Junior High graduates offer their advice
May 21, 2015
With all of the focus being put on the class of 2015’s senior graduation coming soon, many people have seemingly forgotten the other graduating class: the class of 2019, who will soon be graduating junior high. Although not as flashy, attention garnering, or as monumental as senior high graduation, we at the KE have not forgotten the achievement by the class of 2019––graduating from junior high. So in the spirit of having the graduating classes pass down their accumulated knowledge to the classes below them, here is the advice from some members of the graduating 8th grade class.
Stay organized in your classes, and take good notes because they will be useful on tests and quizzes. Keep an actual planner to keep track of/write down homework (don’t depend on Haiku alone). For your eighth grade speech––repeat it out loud a ton before you present it because you will eventually have it memorized by saying it over and over again. Study for all tests and quizzes because they are a big part of your grade in a class. Make some new friends and branch out a little bit because freshman year a lot more people will come. This sounds cheesy, but have fun with friends and the time that you have left in the junior high because in high school a lot is going to change, so enjoy your last year in the junior high.
Looking back on my seventh grade year, I was pretty intimidated by pretty much the whole school in general; I wanted to pave my way through the year with good grades and good friends, but I didn’t quite get the hang of it until I could really realize what I was doing wrong. In seventh grade it REALLY helps to join in as many extracurriculars as you can. If you are nervous or excited to meet new people, I would strongly recommend picking up something to do fall, winter, and spring. This not only helps to get to know others, but it helps you figure out what you enjoy doing. Entering junior high can feel like an opportunity to create the person you want to become, so what better way than to try new things, right? Also, with so many distractions nowadays it is super easy to get distracted, and in seventh grade most kids just can’t resist the temptation of procrastination. One big thing to remember is to break up with your cell phone and television and sit and work. Work hard and when you get distracted, set goals for yourself like, “Okay I’m going to finish these three assignments before dinner and then I can be on my phone and have a dessert before going back to complete my essay.” And last, but definitely not least, I would say be nice to everyone. Be kind and caring in every way shape or form to everyone you see and you are guaranteed to make friends and have a good reputation of being a good friend. Trust me someday those people will be really impacted by your simple act of kindness. They could be having a really rough day and maybe that small, short, but meaningful, conversation that you had with that person made them feel a whole lot better. It never hurt anyone to be kind.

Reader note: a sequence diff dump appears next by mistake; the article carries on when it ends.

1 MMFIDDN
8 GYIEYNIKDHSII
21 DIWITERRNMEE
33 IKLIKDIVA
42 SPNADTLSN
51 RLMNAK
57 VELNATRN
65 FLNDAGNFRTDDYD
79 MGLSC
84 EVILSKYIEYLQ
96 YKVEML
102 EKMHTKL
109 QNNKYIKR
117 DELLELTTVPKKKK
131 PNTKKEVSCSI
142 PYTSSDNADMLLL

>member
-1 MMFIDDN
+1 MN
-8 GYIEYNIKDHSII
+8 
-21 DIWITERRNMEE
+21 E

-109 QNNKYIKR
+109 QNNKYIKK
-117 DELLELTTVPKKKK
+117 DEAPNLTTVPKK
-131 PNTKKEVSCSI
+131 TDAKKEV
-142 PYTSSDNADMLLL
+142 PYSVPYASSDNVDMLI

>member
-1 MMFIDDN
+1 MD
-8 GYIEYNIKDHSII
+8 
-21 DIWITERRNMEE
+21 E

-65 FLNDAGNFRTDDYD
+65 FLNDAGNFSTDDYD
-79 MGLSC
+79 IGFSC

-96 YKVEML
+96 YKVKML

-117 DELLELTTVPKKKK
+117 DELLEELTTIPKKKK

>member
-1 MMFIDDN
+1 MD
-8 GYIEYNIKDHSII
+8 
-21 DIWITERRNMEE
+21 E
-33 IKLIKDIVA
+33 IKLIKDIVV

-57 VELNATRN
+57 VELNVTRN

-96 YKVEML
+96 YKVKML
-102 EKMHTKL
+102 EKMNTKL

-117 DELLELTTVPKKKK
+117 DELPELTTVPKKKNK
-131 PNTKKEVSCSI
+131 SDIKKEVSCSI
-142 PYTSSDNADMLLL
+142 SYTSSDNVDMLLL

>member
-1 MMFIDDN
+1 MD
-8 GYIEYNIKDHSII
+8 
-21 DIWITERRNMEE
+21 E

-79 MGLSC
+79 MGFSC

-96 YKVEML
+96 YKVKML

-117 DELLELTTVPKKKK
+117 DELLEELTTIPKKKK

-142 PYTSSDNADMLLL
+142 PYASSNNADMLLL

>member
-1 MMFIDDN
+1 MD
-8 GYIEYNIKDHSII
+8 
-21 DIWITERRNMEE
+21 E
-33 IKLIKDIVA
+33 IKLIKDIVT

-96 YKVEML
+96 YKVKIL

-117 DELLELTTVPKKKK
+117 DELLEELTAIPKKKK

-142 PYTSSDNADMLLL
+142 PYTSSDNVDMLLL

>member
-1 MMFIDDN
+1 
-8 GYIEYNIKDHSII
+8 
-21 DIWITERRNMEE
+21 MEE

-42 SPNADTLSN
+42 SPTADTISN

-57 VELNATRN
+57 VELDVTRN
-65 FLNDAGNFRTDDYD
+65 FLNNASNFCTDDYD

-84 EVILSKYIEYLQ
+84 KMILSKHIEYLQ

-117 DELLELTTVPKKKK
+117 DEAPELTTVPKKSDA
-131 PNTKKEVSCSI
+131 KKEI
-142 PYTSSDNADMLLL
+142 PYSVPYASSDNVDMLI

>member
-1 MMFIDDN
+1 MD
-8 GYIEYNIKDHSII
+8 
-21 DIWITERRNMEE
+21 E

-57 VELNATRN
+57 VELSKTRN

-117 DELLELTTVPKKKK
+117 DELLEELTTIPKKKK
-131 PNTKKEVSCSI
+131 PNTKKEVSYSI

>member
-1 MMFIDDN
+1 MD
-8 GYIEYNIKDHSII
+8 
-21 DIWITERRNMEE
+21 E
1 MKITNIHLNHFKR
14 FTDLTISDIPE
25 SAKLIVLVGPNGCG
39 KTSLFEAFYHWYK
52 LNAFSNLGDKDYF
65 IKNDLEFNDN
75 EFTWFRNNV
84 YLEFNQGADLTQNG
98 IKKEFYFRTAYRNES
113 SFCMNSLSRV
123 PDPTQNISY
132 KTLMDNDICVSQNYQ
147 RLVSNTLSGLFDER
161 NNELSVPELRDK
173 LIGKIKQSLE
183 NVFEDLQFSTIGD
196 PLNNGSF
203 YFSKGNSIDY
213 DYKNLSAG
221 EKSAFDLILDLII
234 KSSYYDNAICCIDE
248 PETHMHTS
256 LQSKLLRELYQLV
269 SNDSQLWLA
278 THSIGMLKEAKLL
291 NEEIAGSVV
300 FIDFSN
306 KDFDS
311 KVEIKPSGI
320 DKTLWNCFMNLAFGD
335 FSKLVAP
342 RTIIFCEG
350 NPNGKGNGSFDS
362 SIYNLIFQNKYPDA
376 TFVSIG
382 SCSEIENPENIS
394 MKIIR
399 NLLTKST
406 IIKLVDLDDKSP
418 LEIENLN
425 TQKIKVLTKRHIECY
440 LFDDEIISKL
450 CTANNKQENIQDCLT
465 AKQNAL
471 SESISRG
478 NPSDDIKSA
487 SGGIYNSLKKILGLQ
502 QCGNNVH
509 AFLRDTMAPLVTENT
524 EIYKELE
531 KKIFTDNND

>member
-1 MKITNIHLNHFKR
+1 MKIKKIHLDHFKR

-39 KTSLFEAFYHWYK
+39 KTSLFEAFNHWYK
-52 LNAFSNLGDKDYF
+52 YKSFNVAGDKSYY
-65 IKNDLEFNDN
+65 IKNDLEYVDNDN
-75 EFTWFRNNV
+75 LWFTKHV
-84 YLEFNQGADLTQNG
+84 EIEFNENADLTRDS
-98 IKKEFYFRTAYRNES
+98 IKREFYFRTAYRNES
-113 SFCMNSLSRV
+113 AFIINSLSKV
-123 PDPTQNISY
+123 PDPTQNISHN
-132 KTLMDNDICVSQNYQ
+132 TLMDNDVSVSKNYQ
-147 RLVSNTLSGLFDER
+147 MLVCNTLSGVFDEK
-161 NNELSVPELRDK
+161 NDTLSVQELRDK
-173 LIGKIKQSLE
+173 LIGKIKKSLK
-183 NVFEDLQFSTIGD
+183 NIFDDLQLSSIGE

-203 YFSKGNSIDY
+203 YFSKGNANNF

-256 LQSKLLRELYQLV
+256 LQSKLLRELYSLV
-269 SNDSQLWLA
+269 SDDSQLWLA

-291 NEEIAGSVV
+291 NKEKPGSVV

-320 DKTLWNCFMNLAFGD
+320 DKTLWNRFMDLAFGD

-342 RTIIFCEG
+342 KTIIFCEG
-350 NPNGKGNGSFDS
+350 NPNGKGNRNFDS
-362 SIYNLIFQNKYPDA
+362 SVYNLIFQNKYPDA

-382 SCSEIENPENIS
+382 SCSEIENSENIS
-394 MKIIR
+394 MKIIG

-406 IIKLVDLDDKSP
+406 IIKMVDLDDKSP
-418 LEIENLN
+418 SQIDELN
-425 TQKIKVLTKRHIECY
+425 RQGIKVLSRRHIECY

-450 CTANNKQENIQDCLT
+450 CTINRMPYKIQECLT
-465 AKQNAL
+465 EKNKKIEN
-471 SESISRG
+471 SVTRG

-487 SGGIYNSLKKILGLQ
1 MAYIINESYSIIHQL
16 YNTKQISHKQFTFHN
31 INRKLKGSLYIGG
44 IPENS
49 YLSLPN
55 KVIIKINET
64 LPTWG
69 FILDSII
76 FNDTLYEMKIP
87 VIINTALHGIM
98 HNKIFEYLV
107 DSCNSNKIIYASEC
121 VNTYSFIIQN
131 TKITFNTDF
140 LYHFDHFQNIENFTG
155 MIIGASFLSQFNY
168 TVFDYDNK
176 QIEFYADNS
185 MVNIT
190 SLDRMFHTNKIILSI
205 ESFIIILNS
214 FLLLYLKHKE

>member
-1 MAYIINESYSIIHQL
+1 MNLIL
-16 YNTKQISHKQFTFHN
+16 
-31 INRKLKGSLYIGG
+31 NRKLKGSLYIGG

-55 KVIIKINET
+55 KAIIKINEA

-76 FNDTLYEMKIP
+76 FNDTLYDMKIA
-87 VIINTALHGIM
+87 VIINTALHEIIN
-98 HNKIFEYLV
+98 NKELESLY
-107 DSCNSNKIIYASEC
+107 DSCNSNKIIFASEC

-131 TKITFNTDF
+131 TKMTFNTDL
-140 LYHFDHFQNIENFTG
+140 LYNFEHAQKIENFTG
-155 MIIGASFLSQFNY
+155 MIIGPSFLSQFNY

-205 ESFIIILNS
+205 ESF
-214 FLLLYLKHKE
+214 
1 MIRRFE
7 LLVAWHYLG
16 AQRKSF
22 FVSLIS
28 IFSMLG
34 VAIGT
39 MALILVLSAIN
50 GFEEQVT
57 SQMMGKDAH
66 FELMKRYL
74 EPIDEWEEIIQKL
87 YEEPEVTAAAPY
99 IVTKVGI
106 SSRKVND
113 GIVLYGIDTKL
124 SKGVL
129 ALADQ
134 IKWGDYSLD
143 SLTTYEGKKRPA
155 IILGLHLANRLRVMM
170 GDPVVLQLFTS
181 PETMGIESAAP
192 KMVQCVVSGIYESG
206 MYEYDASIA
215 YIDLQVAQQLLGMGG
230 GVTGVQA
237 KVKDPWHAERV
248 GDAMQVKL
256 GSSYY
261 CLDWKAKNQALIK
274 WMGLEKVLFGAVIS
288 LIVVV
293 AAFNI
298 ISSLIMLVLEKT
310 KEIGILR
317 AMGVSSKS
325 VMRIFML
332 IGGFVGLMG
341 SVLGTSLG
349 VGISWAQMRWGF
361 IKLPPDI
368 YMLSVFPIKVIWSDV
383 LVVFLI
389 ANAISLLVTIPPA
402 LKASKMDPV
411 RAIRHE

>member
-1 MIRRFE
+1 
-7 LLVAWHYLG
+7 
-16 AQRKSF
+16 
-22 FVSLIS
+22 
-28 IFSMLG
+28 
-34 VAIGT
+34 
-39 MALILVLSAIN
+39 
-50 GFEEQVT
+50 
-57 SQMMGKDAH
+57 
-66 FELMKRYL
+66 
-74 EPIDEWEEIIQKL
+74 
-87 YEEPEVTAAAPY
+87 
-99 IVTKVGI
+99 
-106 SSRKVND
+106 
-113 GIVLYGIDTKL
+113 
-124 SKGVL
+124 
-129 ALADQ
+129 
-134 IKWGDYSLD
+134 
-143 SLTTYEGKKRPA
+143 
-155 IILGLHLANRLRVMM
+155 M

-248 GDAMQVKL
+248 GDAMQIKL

Always check Haiku, PowerSchool, and your email. Cramming is not fun. If you go on trips, remember that you might have to make up a lot of work. Write down random things that were talked about in Mrs. Zahedi’s class because that might be the bonus question. Don’t be annoying. Don’t change yourself to become popular. Choir is the easiest class to get an A in, then PE, then Art. Always try to apologize for something you think might be wrong (not test answers or anything, though). Insults are meant for people to laugh at, so if someone insults you, laugh at them because only people who are low would say it to your face, and only those who are really low would say it behind your back and act with a fake personality in front of you. Staying near teachers decreases your chances of being bullied. Don’t do stupid things (like poke a living person with a dissection knife or be dumb enough to be defenestrated by Mr. Hoemke). Appreciate your food by devouring it like a malicious beast but in a polite and thankful way. Throwing chicken nuggets is pointless unless given consent by the person you are throwing it at, but even that’s still not allowed, I think.
Stay on task and don’t procrastinate, especially on group projects. Finish your homework and give every assignment your best effort. Lastly, listen while teachers are explaining. There is nothing worse than not understanding the homework you have.
If you thought the homework load in seventh grade was bad, you have another thing coming. Another thing is, you only realize how annoying you were as a seventh grader when you’re in eighth grade and a bunch of seventh graders are running around the halls. And, it gets harder, I’m not going to pretend that it doesn’t, but it’s not so overwhelming that you can’t handle it.
Seventh graders need to know that in eighth grade you are a year away from being in high school. They also need to know that if they really want to be in honors classes in high school they need to get good grades in eighth grade in that class. You can’t stop trying also at the end of the year because those grades also matter if you want to be in honors classes.